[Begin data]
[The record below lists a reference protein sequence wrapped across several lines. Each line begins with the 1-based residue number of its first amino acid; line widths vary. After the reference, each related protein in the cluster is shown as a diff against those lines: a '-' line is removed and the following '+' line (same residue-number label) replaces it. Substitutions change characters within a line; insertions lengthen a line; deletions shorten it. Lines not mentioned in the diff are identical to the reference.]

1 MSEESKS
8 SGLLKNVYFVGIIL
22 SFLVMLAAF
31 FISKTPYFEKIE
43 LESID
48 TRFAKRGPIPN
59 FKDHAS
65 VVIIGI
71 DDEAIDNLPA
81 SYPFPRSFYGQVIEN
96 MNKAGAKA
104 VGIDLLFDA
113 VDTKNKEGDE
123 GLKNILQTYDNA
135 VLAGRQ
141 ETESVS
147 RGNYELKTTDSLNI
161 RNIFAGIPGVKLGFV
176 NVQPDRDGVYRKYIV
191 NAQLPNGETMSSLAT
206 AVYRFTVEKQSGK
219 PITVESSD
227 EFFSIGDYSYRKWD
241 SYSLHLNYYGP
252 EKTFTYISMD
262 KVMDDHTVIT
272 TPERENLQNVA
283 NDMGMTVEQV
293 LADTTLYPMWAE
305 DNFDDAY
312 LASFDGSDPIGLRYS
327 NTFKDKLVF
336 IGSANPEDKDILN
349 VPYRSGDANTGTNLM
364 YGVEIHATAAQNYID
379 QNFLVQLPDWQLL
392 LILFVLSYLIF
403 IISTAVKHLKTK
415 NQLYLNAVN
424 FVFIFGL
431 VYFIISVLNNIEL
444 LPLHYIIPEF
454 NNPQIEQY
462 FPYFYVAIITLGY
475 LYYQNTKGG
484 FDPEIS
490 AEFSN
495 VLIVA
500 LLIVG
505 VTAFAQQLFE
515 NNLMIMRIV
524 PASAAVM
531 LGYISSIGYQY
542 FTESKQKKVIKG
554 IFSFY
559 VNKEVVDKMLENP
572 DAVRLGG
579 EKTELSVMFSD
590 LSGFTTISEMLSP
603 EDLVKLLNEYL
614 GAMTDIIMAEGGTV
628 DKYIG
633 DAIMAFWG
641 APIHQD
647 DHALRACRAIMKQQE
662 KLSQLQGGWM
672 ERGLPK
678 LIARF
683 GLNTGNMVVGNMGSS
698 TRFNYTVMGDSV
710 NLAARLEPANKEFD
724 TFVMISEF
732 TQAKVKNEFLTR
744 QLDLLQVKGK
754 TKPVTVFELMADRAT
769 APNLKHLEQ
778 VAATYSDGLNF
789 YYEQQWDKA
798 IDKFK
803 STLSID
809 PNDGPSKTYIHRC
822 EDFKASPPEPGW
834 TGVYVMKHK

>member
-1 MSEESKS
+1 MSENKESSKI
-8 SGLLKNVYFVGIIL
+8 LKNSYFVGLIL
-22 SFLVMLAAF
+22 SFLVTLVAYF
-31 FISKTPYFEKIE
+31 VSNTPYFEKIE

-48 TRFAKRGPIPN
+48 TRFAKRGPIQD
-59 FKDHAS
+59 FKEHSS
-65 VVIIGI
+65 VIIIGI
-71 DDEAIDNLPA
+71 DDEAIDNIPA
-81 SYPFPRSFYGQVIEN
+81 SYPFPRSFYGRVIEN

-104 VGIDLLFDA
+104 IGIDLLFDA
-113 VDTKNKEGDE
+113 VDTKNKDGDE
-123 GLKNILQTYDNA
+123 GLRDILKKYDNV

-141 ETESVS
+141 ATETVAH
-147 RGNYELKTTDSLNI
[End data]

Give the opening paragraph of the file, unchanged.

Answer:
[The record below lists a reference protein sequence wrapped across several lines. Each line begins with the 1-based residue number of its first amino acid; line widths vary. After the reference, each related protein in the cluster is shown as a diff against those lines: a '-' line is removed and the following '+' line (same residue-number label) replaces it. Substitutions change characters within a line; insertions lengthen a line; deletions shorten it. Lines not mentioned in the diff are identical to the reference.]